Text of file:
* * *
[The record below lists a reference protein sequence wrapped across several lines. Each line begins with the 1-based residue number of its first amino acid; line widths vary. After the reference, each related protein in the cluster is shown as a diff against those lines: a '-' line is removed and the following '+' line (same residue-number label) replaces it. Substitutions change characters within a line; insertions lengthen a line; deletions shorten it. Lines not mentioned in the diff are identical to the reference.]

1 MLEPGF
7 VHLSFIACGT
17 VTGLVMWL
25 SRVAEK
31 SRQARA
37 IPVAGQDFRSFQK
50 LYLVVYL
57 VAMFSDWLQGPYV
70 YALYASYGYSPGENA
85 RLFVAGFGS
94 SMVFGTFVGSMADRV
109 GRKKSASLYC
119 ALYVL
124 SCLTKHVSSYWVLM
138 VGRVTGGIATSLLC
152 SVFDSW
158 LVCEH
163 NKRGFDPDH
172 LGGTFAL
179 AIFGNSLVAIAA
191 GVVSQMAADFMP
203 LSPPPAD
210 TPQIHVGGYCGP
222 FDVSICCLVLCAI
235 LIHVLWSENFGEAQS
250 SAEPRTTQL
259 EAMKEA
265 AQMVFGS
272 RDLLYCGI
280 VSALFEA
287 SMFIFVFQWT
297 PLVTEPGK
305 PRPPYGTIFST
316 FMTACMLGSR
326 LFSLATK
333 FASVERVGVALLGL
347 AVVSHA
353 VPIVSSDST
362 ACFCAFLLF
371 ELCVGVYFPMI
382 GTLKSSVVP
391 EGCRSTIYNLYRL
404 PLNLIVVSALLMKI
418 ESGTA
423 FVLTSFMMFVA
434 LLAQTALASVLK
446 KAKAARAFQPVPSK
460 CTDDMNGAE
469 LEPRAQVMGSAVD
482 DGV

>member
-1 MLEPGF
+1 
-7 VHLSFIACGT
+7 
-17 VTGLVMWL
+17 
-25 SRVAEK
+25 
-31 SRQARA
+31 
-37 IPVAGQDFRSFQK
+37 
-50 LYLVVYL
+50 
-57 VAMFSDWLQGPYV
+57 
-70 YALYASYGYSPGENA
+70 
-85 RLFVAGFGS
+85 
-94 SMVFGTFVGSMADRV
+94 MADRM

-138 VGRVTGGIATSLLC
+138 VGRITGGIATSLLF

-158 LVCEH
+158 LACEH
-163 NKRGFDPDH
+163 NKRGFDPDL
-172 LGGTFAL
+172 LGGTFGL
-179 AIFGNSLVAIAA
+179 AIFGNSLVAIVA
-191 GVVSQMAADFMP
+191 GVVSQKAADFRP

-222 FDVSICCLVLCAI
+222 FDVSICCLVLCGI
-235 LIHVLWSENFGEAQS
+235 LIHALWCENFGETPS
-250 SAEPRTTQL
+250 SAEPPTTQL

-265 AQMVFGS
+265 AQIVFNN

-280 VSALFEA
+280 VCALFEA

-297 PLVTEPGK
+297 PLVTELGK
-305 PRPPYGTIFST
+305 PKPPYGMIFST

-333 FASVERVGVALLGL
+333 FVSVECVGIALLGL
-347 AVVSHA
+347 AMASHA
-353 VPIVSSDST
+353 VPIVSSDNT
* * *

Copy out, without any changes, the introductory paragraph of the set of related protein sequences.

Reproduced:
[The record below lists a reference protein sequence wrapped across several lines. Each line begins with the 1-based residue number of its first amino acid; line widths vary. After the reference, each related protein in the cluster is shown as a diff against those lines: a '-' line is removed and the following '+' line (same residue-number label) replaces it. Substitutions change characters within a line; insertions lengthen a line; deletions shorten it. Lines not mentioned in the diff are identical to the reference.]